For that to work, you need to add a file called “lion” to your project. You can find it in the free filters pack you can get from https://developer.deepar.ai/downloads. Once you have it downloaded, you need to drag the file “lion” to the Xcode project root folder and check that it has as target your application, so it is bundled with it.

XCode

If you run the application at this point, you should see your face with a cool lion overlay that follows all your movements and gestures.

Lion

OpenTok and Custom Video Drivers

The way most developers interact with the Vonage Video API is via the OpenTok SDK. One of the most exciting features of the SDK is the possibility of creating your video driver to send any type of video content to the OpenTok session your publisher is connected to.

Video Drivers can be divided into two different parts:

  • On the one hand, we have the video capturer, that as its name indicates, has to capture the video from any source (or produce its own somehow) and feed the SDK with the video frames that are going to be sent.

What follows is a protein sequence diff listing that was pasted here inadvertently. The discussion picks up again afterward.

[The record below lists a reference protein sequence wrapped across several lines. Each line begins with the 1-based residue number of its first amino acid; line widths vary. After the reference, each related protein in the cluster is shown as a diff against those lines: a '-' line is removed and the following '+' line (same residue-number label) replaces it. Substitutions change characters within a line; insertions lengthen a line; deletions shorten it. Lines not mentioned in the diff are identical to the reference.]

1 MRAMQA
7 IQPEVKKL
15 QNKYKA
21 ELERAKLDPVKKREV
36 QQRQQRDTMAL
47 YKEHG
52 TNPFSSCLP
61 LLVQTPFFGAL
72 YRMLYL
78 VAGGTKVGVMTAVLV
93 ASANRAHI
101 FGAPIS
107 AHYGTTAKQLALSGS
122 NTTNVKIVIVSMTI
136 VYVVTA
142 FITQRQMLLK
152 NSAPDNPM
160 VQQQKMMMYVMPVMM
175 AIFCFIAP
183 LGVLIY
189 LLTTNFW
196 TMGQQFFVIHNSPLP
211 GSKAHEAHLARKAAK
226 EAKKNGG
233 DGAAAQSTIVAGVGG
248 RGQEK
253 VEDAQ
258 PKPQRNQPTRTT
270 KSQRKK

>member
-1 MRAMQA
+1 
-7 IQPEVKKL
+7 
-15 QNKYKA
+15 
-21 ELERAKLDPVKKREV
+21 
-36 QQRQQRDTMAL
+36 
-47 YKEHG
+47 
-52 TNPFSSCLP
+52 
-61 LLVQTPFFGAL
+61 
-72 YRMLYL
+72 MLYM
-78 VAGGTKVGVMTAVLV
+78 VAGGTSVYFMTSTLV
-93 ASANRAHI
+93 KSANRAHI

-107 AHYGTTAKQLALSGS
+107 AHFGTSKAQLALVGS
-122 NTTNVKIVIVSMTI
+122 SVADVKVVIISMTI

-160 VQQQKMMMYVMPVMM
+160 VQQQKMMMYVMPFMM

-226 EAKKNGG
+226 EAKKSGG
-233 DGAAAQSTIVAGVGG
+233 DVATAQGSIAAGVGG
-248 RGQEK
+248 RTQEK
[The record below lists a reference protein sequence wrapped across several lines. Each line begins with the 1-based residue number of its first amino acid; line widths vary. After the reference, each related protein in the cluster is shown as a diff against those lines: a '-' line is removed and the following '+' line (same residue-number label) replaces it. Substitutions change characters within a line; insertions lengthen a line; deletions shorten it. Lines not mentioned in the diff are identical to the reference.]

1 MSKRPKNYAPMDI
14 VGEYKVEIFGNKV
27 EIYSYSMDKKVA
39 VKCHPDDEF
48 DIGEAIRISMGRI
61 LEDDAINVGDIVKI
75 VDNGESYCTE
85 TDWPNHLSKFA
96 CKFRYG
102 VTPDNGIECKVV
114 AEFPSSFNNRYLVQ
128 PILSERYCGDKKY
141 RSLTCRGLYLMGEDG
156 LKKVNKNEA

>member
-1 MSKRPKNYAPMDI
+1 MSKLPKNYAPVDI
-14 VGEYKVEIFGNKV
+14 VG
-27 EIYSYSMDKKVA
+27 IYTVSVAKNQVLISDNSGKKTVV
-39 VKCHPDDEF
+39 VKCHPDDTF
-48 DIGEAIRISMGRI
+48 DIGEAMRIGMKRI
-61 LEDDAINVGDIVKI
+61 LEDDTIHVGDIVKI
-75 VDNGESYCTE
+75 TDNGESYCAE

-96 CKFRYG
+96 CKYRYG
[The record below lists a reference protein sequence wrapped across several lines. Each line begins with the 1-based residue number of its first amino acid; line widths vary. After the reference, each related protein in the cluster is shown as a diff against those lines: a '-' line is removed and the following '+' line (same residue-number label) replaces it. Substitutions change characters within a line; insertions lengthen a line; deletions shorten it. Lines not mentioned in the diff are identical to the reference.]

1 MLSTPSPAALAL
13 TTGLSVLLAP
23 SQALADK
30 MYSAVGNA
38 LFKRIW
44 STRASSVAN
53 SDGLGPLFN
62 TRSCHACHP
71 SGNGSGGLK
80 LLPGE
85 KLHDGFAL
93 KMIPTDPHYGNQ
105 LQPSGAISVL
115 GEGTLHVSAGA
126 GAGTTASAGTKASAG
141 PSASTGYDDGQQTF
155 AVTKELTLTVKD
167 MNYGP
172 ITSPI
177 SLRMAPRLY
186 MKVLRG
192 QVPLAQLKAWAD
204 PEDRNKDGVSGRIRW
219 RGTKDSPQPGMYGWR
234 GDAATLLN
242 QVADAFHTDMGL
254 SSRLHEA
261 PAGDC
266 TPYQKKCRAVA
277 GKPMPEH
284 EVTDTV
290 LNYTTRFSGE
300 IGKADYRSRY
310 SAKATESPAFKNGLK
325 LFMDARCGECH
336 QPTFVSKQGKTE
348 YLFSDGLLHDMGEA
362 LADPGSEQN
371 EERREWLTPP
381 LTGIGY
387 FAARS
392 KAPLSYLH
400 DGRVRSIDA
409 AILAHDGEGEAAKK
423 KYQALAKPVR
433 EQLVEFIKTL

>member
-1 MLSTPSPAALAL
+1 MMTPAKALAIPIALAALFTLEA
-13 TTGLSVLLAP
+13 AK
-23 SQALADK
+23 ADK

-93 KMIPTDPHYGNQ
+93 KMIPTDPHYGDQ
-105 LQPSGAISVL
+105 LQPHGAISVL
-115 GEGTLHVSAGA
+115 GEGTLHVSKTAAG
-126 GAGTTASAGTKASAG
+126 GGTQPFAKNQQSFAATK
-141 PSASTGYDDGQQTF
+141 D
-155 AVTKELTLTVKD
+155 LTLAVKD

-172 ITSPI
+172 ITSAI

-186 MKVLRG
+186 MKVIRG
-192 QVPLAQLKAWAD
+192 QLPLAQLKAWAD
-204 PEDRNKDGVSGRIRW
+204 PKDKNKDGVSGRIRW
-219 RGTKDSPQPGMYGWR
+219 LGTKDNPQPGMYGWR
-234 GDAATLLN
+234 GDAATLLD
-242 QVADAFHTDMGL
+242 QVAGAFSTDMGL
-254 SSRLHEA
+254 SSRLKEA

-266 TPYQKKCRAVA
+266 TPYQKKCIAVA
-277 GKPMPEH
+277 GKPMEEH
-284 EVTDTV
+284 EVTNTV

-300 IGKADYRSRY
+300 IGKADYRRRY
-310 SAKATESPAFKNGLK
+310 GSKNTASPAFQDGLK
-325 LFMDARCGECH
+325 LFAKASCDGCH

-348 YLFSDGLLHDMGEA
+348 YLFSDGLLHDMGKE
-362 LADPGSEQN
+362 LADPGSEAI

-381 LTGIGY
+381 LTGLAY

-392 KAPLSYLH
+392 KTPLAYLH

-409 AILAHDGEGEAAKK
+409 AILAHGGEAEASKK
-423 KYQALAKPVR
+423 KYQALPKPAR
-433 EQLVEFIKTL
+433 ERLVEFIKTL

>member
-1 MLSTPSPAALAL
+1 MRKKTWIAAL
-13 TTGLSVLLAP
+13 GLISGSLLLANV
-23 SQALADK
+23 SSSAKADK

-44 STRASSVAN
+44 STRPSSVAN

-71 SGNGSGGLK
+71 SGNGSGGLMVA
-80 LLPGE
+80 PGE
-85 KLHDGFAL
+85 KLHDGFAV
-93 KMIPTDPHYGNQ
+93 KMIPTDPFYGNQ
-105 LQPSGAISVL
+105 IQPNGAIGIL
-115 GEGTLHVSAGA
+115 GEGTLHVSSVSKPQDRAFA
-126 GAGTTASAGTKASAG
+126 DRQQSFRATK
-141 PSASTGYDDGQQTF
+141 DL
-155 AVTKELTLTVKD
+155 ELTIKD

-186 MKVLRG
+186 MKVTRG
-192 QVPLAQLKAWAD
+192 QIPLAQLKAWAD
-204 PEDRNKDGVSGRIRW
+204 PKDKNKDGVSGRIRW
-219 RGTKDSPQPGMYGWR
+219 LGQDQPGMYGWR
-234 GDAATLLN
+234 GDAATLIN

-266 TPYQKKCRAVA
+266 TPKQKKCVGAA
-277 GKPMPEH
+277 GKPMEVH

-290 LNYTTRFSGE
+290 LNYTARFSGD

• On the other, we have the video renderer, and as probably you have guessed, it is in charge of rendering the video frames that remotely come through an OpenTok session via a subscriber.

If you have used the OpenTok SDK, you will probably have noticed that you don’t need to deal with these classes in a typical scenario. That’s because the OpenTok SDK ships with default capturers and renderers that capture video from the default system camera and renders the remote video frames using each platform’s graphics technology, whether it is Metal, OpenGL, or DirectX.